I Don’t Love EVERYTHING Stephen King Writes. (Okay, yes I do.)

I’m late, late, late to reading this, but I just finished Stephen King’s JOYLAND.  I guess I’m on a bit of a horror kick lately after Josh Malerman’s BIRD BOX, and honestly, I’m on the lookout for something equally as creepy to keep me up at night. But let’s get back to the amusement park, shall we?






I was in the middle of JOYLAND when the controversy broke regarding the mix up of King’s title, and a Canadian book by the same name published in 2006 from author Emily Shultz. If you were living on the moon during this period, here’s what happened:  Shultz’s eBook popped onto Amazon quite some time ago, and did moderately well. But when King released only a paperback version of his own JOYLAND, people bought Shultz’s eBook by mistake, thinking it was King’s.



Okay, I know what you’re thinking….what???  Yes, apparently these poor unsuspecting readers don’t bother with author names or book covers or, well, reading, because they assumed the book was King’s latest and then complained that it wasn’t typical King fare.



Shultz is enjoying the mix-up however, and is detailing her purchases from the royalties gained through it, on a blog called: $pending the $tephen King Money!  And why not? Good for her! It hasn’t made her super rich, but it’s a nice little bonus for an author who isn’t as well known as Mr. King.  And if you’re thinking about writing a book with a famous title just to cash in on some possible future mistakes, don’t bother. It would probably never happen again in a million years. (If you’re really thinking about writing a book, get out there and write YOUR book!)



Anyway, let’s talk about JOYLAND by Stephen King. I’d like to call it his latest NA book, because his main character, Devon Jones, is a college student.  But if he was trying to cash in on this new category, it only somewhat applies. (I don’t think that was his intention, anyway.)Yes, there is the angst of growing up, of losing a first love and finding another, and of searching for one’s place in the world. Devon Jones does all of that within the walls of this book, but as is typical of Stephen King, these are the elements that just flesh out the story, not the story itself. (Or, one could argue the opposite, of course. King’s novels are all character-driven….something I believe is essential to all of his work.)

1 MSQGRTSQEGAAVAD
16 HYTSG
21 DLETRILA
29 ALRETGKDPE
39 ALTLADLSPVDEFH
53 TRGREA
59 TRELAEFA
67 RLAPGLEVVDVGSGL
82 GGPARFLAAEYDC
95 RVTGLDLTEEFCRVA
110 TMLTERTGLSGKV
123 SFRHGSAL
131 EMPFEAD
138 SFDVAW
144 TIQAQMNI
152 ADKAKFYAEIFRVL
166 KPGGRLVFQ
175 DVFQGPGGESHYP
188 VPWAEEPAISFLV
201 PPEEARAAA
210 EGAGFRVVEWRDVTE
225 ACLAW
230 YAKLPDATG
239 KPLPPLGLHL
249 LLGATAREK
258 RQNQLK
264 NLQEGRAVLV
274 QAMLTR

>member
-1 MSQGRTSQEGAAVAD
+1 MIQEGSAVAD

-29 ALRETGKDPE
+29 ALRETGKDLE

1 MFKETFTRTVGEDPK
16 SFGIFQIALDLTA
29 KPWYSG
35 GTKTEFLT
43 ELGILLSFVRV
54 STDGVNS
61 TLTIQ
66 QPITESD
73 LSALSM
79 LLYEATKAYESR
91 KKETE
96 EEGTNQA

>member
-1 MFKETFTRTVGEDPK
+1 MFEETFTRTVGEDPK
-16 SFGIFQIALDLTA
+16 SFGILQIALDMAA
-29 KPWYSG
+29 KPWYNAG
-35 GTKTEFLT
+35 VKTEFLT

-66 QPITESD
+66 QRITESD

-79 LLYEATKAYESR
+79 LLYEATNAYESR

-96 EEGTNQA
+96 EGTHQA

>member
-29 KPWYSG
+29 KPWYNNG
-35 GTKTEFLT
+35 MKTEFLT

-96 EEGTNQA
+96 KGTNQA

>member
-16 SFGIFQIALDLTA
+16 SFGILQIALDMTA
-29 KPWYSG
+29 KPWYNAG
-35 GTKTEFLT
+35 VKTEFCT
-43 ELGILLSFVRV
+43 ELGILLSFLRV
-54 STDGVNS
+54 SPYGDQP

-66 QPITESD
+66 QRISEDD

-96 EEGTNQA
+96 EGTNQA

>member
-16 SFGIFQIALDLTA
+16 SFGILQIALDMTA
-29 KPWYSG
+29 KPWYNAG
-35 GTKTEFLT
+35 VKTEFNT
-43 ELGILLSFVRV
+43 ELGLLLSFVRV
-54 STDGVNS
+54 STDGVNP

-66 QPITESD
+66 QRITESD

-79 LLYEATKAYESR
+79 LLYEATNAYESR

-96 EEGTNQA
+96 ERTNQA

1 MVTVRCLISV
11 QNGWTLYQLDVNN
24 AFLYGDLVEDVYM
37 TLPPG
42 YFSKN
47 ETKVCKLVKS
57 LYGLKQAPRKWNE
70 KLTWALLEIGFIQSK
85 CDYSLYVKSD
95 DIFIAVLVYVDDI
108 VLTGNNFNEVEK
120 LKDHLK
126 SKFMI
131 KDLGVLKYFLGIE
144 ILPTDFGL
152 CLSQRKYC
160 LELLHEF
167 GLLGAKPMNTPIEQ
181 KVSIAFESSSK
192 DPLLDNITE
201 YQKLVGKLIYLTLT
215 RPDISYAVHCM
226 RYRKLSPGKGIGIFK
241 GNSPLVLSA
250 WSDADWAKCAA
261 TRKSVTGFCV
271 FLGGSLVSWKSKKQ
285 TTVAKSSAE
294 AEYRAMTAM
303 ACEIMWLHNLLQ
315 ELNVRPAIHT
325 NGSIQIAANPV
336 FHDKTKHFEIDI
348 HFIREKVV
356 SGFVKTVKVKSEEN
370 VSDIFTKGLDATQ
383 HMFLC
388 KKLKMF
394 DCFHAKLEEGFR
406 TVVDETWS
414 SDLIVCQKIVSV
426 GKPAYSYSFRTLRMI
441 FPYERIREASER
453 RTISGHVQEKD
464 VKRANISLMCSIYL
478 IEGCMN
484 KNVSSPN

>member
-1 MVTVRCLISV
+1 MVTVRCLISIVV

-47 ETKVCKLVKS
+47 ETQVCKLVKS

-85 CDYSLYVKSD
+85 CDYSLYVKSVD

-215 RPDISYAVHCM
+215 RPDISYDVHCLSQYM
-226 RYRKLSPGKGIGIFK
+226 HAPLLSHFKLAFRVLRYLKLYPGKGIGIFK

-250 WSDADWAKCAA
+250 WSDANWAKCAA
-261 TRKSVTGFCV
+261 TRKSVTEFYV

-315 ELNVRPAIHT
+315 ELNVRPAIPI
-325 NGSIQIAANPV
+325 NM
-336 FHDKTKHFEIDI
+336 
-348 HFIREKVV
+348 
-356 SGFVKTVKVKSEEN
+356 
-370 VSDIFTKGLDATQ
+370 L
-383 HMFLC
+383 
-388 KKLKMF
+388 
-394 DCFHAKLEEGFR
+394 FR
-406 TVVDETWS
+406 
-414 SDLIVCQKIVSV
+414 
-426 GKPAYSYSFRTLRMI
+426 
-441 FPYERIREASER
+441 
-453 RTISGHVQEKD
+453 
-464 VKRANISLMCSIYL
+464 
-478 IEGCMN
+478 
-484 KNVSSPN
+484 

So, Jones begins working a summer job at a mid-size amusement park called Joyland. He’s heartbroken because he’s just lost his first sweetheart, and he still has hopes of rekindling the relationship somewhere down the line. But he makes some good friends at the park, and it helps to ease the pain. It wouldn’t be a Stephen King book without something sinister, though, would it? Devon becomes involved with a terminally-ill child (who has a gift of foresight, maybe?), and his young mother, and along the way, discovers there is more to an old story about a murder at the park than he’d like to know.



This book had SHAWSHANK REDEMPTION and THE GREEN MILE written all over it right from the start, and I wasn’t disappointed. I only wish the cover was a little less crime-fiction-esque so that I could recommend it to those readers willing to explore the gentler side of King when looking for books at the library.



What I love most about King’s writing are his characters.  He could have the wildest setting, or the most bland, and yet his characters would become friends to the reader no matter what. He is the master of characterization, and I read not only to learn from him, but because I love how he weaves a tale like no other. I’m cracking the spine on MR. MERCEDES as we speak!




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